Shopping: Don't pack your suitcase too tightly when preparing to travel to Auckland - but expect to have difficulty closing it when the time comes to return home. Shopping is a well established form of entertainment in this vibrant city!
Eating Out: The newly developed Viaduct Basin offers indoor and outdoor waterside dining - spacious brasseries, intimate silver service or romantic balconies overlooking the harbour. Euro Bar and Soul Bar & Bistro should not be missed. Auckland's fringe suburbs of Ponsonby and Parnell are overflowing with award-winning restaurants, cafes and bars.

Bay of Plenty

Useful Link: www.centralnorthnz.co.nz
It's a Fact: Te Puke, in the Bay of Plenty is the Kiwifruit Capital of New Zealand.
Shopping: You will find large one-stop malls, friendly suburban shopping centres and small designer stores in the Bay of Plenty. Several weekend markets in the area sell fantastically fresh produce, plants, and inexpensive crafts.
Eating Out: Fresh fish and shellfish, locally raised cervena (New Zealand venison), the most perfect avocados and kiwifruit are all local specialties and are a must to try when visiting the Bay of Plenty.


Useful Link: www.thecoromandel.com
It's a Fact: At Hot Water Beach (in the Coromandel Peninsula), hot pools can be dug out of the sand at low tide near the rocks and in places where steam can be seen rising from the open sea at high tide. Volcanic activity is no longer prevalent on the Coromandel Peninsula - the hot mineral pools are a legacy of an exciting geothermal past.
Shopping: Wilderness Gems in Ngatea is a great place to visit for crystals, minerals and other geological wonders.
Eating Out: Every town in the Coromandel offers a range of dining experiences, from the fundamental kiwi takeaway shop, to cool cafes and fine dining establishments. The Coromandel is famous for its delicious, fresh local seafood.


Useful Link: www.rotoruaNZ.com
It's a Fact: Rotorua was first settled in the 14th Century by the Te Arawa Maori.
Shopping: In many of the souvenir and gift shops around the city you will find exquisite examples of Maori arts and crafts. You should also look for specialist shops that sell black pearls and abalone (paua) pearls. Blueberry wine and other blueberry products can be found at the Blue Berry Winery. Hand blown glass is another Rotorua specialty.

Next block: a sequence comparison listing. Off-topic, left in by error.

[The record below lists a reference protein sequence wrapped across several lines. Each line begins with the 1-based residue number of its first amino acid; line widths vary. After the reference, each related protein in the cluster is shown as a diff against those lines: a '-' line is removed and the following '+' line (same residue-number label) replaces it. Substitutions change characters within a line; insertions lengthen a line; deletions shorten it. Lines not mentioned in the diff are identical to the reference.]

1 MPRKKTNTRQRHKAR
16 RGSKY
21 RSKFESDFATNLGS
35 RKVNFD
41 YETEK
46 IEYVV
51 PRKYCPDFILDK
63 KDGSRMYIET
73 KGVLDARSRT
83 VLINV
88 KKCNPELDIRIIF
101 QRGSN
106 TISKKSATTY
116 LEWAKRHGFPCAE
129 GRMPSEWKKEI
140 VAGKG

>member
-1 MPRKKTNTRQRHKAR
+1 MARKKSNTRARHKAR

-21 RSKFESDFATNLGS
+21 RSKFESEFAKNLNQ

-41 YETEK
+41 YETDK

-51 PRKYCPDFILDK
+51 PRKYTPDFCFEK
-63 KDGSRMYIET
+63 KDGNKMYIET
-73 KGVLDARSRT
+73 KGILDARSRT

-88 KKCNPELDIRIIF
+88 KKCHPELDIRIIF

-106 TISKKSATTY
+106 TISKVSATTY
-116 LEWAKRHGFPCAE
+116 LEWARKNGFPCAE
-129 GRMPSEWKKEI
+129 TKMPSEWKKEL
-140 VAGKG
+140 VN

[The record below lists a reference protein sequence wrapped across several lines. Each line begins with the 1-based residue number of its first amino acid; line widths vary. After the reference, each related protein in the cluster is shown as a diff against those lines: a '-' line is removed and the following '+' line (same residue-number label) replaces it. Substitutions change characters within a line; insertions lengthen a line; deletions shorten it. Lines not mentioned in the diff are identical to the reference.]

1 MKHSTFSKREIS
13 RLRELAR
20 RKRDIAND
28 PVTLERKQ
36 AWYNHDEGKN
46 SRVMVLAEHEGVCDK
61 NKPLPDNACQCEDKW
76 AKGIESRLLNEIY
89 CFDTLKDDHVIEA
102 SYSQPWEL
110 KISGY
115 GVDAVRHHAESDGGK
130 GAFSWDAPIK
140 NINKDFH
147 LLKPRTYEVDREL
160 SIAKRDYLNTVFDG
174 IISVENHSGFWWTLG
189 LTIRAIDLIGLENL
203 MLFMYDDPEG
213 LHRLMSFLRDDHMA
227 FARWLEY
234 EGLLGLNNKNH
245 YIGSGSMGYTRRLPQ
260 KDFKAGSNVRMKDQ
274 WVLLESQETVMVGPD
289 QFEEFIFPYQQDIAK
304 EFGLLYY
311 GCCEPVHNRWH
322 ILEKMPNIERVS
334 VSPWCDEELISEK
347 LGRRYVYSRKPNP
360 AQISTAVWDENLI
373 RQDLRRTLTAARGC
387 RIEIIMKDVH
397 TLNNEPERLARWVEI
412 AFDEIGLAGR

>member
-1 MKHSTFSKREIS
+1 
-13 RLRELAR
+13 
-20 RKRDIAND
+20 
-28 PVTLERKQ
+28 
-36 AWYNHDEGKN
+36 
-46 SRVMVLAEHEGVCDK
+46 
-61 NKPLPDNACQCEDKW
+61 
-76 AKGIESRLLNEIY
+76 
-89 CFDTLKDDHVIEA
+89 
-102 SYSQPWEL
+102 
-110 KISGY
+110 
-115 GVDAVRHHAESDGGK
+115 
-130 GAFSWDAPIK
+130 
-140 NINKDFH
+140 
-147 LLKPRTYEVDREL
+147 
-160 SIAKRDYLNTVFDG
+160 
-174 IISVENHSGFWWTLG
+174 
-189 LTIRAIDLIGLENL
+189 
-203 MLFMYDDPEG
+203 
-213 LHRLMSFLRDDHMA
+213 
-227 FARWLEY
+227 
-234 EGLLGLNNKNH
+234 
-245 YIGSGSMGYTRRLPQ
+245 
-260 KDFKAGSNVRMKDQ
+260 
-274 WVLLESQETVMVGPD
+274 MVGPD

Eating Out: Cafes and restaurants line both sides of the lake end of Tutanekai St, which locals have coined ‘The Streat'. Here you'll find everything from traditional New Zealand dishes to authentic international cuisine. A ‘must try' whilst in Rotorua is the hangi – where food is cooked the traditional Maori way.


Useful Link: www.laketaupoNZ.com
It's a Fact: Lake Taupo (NZ's biggest lake) is internationally recognised for its great fishing (Rainbow Trout).
Shopping: Shopping hours vary, but most shops open from 9am to 5pm Monday to Thursday and until 6pm on Friday. Most shops are also open on Saturday and Sunday. you'll find everything from antiques and arts to designer knitwear and fishing flies.
Eating Out: For a quick bite, there are many cafes ready to tempt you with excellent espresso and home made specialties. Most restaurants and bars are located in the Taupo Central Business District, but Turangi also has a good selection. You'll even find a geothermal prawn farm with a restaurant attached.


Useful Link: www.waikatoNZ.com
It's a Fact: The main centre of the Waikato region is Hamilton. Hamilton is famous for its themed gardens, and the local zoo which has the largest free flight aviary in the Southern Hemisphere.
Shopping: The main shopping streets in Hamilton (the region's largest centre) are Victoria St, Ward St and Barton St. Centre Place and Downtown Plaza are the city's most central shopping malls, focusing on fashion and lifestyle.
Eating Out: Hamilton's Southend has become the heart of the cafe scene and has acquired an extensive selection of cafes, bars and restaurants. The city actually has the highest number of licensed premises per capita in the country.


Useful Links: www.riverNZ.com     http://www.wanganui.com
It's a Fact: The Whanganui River is the longest navigable river in New Zealand, with 239 rapids.
Shopping: This provincial city has been revitalised by the restoration of its heritage streets and buildings. The central city shopping area is based in the Victoria Avenue.
Eating Out: Wanganui has an extensive range of eating establishments, including many riverside cafes for food with views.


Useful Link: www.wellingtonNZ.com
It's a Fact: Wellington was voted Top Town in 2000 by North and South Magazine.